Conservatives feel differently, and the tacit message is that mass shooting events like the one at Uvalde are the necessary price paid for freedom. Liberals point to other parts of the free world that don’t suffer from America’s unique gun violence problem and argue that America’s policy priorities are in the wrong place. A world where children are massacred at school—no matter how infrequently—is not a free world, they say. And countries like Australia, which responded to a massacre in 1996 that left 35 dead with a gun buyback program, offer an important example America should follow. Australia made a number of guns frequently used in shootings illegal, and then offered above-market payments for folks to turn in those guns without penalty—even if they were illegal. This resulted in about 20 percent of privately owned Australian guns being turned in. Eighty percent of guns remained in circulation, but mass shootings stopped. The efficacy of this approach, however, is rarely engaged with by conservative politicians and pundits. Instead, it’s presumed that such a program would not work in the United States, and that even 19 dead children aren’t enough to make it worth a try.
Now, there seems to be some bipartisan consensus around red flag laws, which “permit police or family members to petition a state court to order the temporary removal of firearms from a person who may present a danger to others or themselves. A judge makes the determination to issue the order based on statements and actions made by the gun owner in question.”
Red flag laws might be one of few policies widely supported on a bipartisan basis, though the NRA and conservatives like Marjorie Tayalor Green and Dan Crenshaw oppose them, and where they’ve been implemented, they’ve been successful. A Duke University study in 2016 concluded that Connecticut’s red flag law averted around one suicide for every 10 to 20 gun seizure cases.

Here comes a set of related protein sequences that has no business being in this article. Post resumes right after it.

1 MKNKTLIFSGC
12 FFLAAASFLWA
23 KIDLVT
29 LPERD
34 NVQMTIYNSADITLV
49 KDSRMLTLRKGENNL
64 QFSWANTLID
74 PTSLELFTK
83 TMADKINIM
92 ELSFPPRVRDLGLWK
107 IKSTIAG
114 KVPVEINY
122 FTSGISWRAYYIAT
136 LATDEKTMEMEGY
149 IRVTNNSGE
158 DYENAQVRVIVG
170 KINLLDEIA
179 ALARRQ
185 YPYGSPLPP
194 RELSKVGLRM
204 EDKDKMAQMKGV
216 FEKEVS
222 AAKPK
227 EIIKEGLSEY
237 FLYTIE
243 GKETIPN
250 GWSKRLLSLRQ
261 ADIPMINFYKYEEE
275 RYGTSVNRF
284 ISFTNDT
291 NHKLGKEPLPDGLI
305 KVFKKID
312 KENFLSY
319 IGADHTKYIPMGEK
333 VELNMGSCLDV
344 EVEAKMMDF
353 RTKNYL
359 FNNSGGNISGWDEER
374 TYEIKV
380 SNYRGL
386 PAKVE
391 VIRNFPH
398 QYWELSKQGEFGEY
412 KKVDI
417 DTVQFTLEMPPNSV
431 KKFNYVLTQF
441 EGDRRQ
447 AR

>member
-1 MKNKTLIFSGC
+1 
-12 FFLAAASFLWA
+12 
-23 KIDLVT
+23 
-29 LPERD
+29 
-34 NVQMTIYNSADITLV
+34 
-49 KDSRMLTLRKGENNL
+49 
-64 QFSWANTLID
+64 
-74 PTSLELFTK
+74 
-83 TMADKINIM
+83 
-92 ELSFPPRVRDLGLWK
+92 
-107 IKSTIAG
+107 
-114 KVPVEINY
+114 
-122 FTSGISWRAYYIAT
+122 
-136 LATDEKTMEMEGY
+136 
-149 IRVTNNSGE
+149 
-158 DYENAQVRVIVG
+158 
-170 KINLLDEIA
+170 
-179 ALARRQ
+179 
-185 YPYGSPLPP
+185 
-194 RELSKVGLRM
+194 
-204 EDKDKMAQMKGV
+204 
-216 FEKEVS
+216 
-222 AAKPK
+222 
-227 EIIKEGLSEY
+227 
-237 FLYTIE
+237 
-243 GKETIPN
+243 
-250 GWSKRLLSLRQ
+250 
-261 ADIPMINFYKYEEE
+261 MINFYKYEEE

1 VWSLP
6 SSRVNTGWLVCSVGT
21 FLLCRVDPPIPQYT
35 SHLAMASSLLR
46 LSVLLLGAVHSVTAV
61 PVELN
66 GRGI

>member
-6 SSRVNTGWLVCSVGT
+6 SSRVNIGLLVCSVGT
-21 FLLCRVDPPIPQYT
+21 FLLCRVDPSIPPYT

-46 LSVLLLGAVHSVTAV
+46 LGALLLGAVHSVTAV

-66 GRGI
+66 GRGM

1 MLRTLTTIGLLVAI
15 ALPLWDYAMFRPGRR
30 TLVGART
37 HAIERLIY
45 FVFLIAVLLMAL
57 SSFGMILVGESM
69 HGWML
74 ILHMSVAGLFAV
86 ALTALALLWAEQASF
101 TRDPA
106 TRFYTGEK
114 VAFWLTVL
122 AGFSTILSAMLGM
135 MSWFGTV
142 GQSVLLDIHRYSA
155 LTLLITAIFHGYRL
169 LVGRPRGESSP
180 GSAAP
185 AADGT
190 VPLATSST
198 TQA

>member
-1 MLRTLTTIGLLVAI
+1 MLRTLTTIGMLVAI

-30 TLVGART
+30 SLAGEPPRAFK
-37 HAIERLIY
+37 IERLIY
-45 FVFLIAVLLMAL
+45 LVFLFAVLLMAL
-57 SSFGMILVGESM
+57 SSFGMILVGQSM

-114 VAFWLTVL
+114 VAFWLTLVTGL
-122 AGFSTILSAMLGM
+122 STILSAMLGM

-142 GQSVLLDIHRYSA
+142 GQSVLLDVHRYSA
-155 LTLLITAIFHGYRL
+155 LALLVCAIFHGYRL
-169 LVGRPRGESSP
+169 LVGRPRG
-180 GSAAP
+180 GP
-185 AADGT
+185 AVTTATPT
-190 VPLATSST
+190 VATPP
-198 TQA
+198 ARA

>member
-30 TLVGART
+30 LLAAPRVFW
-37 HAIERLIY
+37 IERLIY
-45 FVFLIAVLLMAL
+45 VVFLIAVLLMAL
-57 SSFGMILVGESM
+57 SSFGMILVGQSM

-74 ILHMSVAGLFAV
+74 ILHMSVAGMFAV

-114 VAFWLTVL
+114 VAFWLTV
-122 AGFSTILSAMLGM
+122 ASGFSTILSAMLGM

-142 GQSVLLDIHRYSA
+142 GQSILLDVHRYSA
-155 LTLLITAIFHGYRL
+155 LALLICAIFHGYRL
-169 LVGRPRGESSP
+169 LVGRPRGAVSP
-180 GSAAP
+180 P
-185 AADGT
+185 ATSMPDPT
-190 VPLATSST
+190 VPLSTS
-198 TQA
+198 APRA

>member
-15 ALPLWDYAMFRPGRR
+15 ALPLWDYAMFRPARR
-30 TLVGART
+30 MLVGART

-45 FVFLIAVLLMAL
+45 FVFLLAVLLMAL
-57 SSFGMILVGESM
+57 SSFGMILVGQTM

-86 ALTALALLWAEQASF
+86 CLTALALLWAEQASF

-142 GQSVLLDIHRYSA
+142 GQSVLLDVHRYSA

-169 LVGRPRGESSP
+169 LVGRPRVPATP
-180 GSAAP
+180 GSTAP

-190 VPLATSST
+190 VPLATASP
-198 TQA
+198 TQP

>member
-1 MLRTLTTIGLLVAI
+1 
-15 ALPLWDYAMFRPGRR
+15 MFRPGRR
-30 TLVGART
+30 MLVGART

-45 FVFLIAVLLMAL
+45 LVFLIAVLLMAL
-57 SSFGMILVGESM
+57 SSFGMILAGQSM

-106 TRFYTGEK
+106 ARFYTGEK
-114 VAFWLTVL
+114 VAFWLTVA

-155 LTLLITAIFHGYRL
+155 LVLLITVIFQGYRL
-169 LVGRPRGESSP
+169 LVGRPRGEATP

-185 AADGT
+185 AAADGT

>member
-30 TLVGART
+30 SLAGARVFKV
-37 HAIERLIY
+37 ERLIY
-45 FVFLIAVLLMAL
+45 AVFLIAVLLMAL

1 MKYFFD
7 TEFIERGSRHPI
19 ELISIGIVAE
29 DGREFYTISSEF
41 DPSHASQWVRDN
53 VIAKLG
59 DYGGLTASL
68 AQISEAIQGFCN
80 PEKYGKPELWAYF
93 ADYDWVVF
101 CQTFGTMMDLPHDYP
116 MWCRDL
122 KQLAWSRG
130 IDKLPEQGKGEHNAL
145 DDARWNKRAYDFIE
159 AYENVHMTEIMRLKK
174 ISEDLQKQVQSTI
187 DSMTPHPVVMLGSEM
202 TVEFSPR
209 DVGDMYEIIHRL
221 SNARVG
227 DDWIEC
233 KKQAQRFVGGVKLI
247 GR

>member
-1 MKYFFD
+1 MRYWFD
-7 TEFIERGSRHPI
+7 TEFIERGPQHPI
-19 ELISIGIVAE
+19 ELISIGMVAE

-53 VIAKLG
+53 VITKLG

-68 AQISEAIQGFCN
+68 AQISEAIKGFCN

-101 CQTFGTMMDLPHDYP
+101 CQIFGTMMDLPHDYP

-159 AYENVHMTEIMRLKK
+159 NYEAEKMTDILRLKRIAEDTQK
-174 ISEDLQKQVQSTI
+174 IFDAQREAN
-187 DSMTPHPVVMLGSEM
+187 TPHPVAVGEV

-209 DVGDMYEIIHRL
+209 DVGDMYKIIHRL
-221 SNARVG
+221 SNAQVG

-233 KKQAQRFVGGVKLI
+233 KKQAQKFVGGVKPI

Red flag laws were successfully adopted in Florida, signed by Republican Governor Rick Scott after the Parkland shooting in 2018, and even since the shooting in Uvalde, several prospective shooters have been flagged following posts on their social media accounts, potentially averting more death.
I’m glad there is a growing consensus around Red Flag laws. But even Republican legislators who have supported them on the state level reject them on the federal level, leaving the majority of the country, including Texans, vulnerable due to the whims of politicians like Crenshaw. But I remain frustrated that common sense suggestions from both sides aren’t getting more of an airing because of the presumed bad faith of the quote-unquote “other side.”
Age restrictions seem to be an obvious idea if we want to prevent school shootings. According to a database project from the Washington Post which tracks every act of gunfire at primary or secondary school during school hours since the Columbine massacre in 1999, more than two-thirds were committed by shooters under 18. The average age for school shooters was 16.
Even outside of school shootings, 26 percent of all mass shootings are perpetrated by men under the age of 25. The Uvalde shooter bought the gun he used to 19 children and two teachers legally—a day after his 18th birthday. The Buffalo shooter, also 18, legally purchased his gun in New York, and unlike the Uvalde shooter, had no red flags that would’ve triggered the state’s red flag laws. What could have stopped him, however, is preventing access to the gun in the first place. (It’s also worth mentioning that he used a high capacity magazine that is illegal in New York state, which only allows the purchase of magazines that shoot 10 rounds outside of a shooting competition. This underscores why it’s so important to have federal gun legislation.)